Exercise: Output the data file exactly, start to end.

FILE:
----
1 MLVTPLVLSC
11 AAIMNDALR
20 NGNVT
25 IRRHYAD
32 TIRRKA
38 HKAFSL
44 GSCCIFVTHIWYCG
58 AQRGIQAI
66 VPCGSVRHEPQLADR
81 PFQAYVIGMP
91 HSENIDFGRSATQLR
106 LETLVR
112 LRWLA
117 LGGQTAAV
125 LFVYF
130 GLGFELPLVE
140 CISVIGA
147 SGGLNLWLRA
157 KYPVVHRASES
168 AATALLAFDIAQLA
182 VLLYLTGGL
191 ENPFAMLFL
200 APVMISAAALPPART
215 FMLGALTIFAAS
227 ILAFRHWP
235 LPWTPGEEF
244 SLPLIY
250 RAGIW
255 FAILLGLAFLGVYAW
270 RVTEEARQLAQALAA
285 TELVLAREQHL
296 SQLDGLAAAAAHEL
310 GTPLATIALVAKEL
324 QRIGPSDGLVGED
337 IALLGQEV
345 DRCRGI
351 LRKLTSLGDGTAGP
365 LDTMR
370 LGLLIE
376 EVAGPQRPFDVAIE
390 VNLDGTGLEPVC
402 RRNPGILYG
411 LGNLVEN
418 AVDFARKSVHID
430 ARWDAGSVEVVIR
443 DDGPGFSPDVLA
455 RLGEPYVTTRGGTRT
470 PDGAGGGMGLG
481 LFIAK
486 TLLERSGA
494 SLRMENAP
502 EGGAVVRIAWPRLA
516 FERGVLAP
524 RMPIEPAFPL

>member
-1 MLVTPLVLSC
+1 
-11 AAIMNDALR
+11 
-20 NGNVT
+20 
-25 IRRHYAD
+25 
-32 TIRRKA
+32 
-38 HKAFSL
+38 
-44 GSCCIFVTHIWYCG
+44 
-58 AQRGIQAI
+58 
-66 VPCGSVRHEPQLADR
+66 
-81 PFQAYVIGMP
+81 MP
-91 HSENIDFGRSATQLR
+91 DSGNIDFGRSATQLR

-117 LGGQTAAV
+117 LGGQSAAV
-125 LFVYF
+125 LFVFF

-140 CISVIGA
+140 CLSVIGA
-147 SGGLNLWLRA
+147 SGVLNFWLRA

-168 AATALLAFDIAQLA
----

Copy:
1 MLVTPLVLSC
11 AAIMNDALR
20 NGNVT
25 IRRHYAD
32 TIRRKA
38 HKAFSL
44 GSCCIFVTHIWYCG
58 AQRGIQAI
66 VPCGSVRHEPQLADR
81 PFQAYVIGMP
91 HSENIDFGRSATQLR
106 LETLVR
112 LRWLA
117 LGGQTAAV
125 LFVYF
130 GLGFELPLVE
140 CISVIGA
147 SGGLNLWLRA
157 KYPVVHRASES
168 AATALLAFDIAQLA
182 VLLYLTGGL
191 ENPFAMLFL
200 APVMISAAALPPART
215 FMLGALTIFAAS
227 ILAFRHWP
235 LPWTPGEEF
244 SLPLIY
250 RAGIW
255 FAILLGLAFLGVYAW
270 RVTEEARQLAQALAA
285 TELVLAREQHL
296 SQLDGLAAAAAHEL
310 GTPLATIALVAKEL
324 QRIGPSDGLVGED
337 IALLGQEV
345 DRCRGI
351 LRKLTSLGDGTAGP
365 LDTMR
370 LGLLIE
376 EVAGPQRPFDVAIE
390 VNLDGTGLEPVC
402 RRNPGILYG
411 LGNLVEN
418 AVDFARKSVHID
430 ARWDAGSVEVVIR
443 DDGPGFSPDVLA
455 RLGEPYVTTRGGTRT
470 PDGAGGGMGLG
481 LFIAK
486 TLLERSGA
494 SLRMENAP
502 EGGAVVRIAWPRLA
516 FERGVLAP
524 RMPIEPAFPL

>member
-1 MLVTPLVLSC
+1 
-11 AAIMNDALR
+11 
-20 NGNVT
+20 
-25 IRRHYAD
+25 
-32 TIRRKA
+32 
-38 HKAFSL
+38 
-44 GSCCIFVTHIWYCG
+44 
-58 AQRGIQAI
+58 
-66 VPCGSVRHEPQLADR
+66 
-81 PFQAYVIGMP
+81 MP
-91 HSENIDFGRSATQLR
+91 DSGNIDFGRSATQLR

-117 LGGQTAAV
+117 LGGQSAAV
-125 LFVYF
+125 LFVFF

-140 CISVIGA
+140 CLSVIGA
-147 SGGLNLWLRA
+147 SGVLNFWLRA

-168 AATALLAFDIAQLA